Alright, I have now given the article a major overhaul. What I would still suggest is to either a) list supporting and opposing countries alphabetically, or b) remove the section altogether and replace it with a map. I have no clue though, how to create maps in Wikipedia. Maybe someone else could jump into this.--spitzl (talk) 19:26, 25 November 2011 (UTC)
Nice one, looks much better. I hope good BoydReimer , the editor who created the page gets to see these improvements! Making a simple map for Wikipedia is easy, Ive made about a dozen for international relations articles and they only take about 3 minutes each. E.g. see the one at Iceland–Mexico relations. The map template is a public domain image, and with a decent free image editor like MS paint or whatever you can easily use the Colour picker / PaintBucket tools to highlight the particular countries of interest.
But or the purposes you're suggesting above, we'd need a fairly complex map to do a good clear job of presenting the information. It would take me at least 7 hours to make (someone who specialises in graphics might be much quicker). I agree that a map would be a really nice way to show global support, but there is a risk other editors would object. It would in a sense be original research, unless we can find a single top tier source showing the positions of the various major players. Sure we can find articles in reliable newspapers, but often even a statement by a Finance Minister cant always be relied on to capture a countries official position - which on this issue seems to vary over time in many cases. Also, it may sound strange, but on politically charged issues like these, when you improve the clarity of presentation you can suddenly get interest from strong POVs from both ends of the spectrum. The point Im getting to is making a map would be a lot of work with a risk that it would get deleted due to objections. I support the idea in principle but would not be up for taking on the work on myself. Anyway thanks again for your excellent improvements! FeydHuxtable (talk) 17:25, 28 November 2011 (UTC)
Alright, I guess we leave it like it is then. I don't think we would manage to find common grounds for comparison, given that many countries support/oppose different versions of FTT. Btw, I did put the section about non-governmental support/opposition back into the article, though in a much more compact way. Thanx for the praise. That's it for now from my side. Let's see what other contributions are coming in. Cheers, --spitzl (talk) 10:35, 29 November 2011 (UTC)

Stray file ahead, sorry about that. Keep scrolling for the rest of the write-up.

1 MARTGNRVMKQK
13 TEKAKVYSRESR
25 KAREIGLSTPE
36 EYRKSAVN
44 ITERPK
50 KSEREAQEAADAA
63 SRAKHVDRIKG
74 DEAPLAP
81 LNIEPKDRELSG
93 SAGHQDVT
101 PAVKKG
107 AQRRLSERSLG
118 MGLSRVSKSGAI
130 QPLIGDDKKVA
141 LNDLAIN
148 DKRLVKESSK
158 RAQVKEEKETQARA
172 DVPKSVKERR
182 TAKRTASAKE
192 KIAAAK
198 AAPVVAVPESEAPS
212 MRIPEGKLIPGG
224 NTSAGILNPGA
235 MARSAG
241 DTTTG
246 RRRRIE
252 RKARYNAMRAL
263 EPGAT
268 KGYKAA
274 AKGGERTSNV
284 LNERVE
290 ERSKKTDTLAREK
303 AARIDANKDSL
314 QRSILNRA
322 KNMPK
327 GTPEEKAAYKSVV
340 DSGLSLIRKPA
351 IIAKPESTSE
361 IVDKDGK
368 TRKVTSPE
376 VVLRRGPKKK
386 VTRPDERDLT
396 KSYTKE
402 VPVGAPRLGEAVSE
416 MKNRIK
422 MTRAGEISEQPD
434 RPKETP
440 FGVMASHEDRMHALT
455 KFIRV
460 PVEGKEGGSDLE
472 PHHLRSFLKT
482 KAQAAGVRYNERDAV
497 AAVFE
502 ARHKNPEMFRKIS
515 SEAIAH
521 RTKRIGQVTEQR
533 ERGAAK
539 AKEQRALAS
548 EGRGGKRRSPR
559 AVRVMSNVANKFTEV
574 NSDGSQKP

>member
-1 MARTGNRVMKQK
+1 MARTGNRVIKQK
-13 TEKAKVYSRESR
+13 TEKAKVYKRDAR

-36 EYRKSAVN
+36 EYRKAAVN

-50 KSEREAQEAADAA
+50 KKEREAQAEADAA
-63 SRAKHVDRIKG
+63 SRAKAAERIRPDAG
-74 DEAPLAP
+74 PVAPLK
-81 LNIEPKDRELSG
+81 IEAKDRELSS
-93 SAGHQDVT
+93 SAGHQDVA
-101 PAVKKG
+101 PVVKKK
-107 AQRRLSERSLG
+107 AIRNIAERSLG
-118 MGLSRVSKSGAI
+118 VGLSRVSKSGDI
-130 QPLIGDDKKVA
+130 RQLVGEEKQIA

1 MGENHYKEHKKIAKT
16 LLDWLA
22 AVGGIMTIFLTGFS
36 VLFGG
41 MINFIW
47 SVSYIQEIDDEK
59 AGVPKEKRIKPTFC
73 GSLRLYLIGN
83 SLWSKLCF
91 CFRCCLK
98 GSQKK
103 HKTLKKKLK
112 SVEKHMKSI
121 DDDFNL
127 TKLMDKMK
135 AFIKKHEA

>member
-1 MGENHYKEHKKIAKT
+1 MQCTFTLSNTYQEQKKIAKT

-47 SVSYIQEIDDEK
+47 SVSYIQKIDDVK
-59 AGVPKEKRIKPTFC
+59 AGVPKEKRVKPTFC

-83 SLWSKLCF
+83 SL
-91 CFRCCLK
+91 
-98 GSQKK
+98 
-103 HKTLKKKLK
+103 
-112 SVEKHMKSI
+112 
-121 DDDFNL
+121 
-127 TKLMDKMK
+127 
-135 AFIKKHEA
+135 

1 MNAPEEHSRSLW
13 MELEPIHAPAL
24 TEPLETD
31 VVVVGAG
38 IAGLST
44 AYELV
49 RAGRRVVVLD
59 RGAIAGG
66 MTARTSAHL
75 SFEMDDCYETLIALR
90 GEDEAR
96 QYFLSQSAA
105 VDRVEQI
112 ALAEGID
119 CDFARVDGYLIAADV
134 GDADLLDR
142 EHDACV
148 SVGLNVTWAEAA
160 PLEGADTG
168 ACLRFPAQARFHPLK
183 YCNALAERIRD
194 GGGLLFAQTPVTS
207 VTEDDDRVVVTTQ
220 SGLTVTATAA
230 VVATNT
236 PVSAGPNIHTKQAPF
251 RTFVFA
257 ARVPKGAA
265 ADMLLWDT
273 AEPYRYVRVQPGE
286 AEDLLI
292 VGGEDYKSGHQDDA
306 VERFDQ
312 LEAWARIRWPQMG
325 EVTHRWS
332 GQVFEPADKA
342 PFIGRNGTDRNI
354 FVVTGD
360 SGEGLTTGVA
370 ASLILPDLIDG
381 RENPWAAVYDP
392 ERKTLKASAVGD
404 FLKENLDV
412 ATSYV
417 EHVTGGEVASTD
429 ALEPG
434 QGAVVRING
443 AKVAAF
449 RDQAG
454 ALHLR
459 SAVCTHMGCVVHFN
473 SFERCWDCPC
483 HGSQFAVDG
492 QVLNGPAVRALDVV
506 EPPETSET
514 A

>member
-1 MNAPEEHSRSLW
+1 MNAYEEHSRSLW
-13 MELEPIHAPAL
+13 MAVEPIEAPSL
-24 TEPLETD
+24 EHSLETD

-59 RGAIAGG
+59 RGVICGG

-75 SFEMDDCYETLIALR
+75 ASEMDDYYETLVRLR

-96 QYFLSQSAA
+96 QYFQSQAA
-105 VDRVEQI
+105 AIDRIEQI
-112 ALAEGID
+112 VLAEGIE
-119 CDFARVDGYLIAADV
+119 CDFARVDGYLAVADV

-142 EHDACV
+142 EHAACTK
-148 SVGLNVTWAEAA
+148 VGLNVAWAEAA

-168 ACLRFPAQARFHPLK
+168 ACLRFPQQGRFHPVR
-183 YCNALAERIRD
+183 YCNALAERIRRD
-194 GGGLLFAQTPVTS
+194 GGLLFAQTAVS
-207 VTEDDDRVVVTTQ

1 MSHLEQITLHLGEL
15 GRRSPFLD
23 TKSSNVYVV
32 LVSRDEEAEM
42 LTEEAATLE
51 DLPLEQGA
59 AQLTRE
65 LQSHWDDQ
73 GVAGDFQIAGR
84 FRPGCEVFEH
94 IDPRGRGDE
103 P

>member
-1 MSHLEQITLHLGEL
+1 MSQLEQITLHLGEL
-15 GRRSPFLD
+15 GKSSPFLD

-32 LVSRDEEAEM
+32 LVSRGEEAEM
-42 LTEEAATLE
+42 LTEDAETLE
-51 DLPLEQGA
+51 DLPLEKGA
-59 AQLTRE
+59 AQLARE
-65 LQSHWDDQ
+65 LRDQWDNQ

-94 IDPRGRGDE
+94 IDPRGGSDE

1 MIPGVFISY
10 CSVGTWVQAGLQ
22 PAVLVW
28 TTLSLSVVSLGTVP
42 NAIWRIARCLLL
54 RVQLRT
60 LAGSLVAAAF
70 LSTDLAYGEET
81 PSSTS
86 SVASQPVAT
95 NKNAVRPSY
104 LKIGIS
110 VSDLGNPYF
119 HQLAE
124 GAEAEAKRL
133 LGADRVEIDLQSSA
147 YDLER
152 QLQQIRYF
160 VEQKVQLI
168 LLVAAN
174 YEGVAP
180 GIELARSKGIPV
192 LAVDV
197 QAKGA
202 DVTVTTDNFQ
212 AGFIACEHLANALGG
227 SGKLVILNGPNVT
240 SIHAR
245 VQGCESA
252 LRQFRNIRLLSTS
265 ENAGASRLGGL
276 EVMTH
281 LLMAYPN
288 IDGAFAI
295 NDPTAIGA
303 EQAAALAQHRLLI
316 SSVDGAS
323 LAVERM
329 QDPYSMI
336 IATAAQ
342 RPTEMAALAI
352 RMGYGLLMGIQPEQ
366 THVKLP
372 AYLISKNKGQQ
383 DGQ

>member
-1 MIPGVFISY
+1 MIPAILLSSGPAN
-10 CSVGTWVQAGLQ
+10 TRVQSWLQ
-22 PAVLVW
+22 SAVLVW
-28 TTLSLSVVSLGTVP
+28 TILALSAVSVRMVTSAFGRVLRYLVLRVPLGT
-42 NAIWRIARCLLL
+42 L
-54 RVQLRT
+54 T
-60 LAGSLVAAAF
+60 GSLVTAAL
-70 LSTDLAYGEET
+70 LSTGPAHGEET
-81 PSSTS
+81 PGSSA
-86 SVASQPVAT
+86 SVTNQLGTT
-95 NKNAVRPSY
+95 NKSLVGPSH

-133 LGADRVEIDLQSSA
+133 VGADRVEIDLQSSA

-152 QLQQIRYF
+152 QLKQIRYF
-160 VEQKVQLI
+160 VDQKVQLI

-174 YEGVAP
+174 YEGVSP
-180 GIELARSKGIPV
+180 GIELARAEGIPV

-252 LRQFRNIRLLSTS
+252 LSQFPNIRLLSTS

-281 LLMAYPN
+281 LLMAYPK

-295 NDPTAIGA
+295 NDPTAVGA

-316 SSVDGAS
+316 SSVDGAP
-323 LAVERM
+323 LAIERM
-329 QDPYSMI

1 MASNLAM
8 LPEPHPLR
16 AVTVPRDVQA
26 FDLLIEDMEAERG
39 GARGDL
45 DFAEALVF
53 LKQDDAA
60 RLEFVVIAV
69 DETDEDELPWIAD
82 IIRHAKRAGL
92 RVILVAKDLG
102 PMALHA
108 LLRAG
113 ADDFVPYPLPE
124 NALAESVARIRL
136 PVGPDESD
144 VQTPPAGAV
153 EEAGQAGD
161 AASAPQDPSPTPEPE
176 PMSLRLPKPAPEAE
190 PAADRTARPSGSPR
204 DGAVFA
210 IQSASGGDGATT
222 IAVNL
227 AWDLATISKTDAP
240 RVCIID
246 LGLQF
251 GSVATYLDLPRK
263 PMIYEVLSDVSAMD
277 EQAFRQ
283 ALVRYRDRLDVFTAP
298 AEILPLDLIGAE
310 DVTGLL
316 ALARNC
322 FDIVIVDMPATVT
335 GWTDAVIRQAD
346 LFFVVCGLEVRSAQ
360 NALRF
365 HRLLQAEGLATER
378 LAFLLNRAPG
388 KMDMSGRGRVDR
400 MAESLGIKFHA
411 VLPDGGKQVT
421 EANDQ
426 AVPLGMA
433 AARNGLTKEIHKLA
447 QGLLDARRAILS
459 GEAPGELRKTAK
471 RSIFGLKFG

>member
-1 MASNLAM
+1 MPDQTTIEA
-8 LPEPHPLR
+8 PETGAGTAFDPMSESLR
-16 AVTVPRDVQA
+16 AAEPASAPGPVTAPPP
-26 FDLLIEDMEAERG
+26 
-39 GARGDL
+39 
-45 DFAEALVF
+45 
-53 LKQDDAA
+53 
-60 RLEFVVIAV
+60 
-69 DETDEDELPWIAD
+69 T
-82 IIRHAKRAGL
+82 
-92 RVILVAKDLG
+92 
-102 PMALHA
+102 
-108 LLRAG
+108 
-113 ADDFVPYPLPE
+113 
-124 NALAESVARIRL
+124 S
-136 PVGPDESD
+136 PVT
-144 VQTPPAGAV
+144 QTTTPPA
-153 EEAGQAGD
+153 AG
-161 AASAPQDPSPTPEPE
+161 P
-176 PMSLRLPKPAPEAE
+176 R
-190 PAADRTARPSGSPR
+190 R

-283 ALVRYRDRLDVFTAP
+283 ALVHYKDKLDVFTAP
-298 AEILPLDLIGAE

Archived section: non-government supporters/opposers[edit]

I have removed the following section from the article but I leave it here for further consideration.--spitzl (talk) 17:10, 27 November 2011 (UTC)

I have put this section back into the article in a much more compact form, only listing important figures. Hope I didn't miss anyone.--spitzl (talk) 10:37, 29 November 2011 (UTC)

Non-government supporters and opponents[edit]

1936 to 1990
1990 to 1999
  • June 16, 1995, Paul Bernd Spahn opposed the original form of the Tobin tax and proposed his own variation (see Spahn tax).
  • On August 1, 1995, an IMF Working Paper No. 95/77 Financial Transactions Taxes by Shome,Parthasrathi and Stotsky, Janet Gale found that "the economic effects of financial transactions taxes on capital markets are seen to be pervasive. They may impose significant efficiency costs by impairing the smooth functioning of financial markets, increasing the cost of capital, and distorting the structure of capital financing. Their effects on the volatility of capital flows, either in domestic or international financial markets, are uncertain, as are their distributional and revenue effects."[4]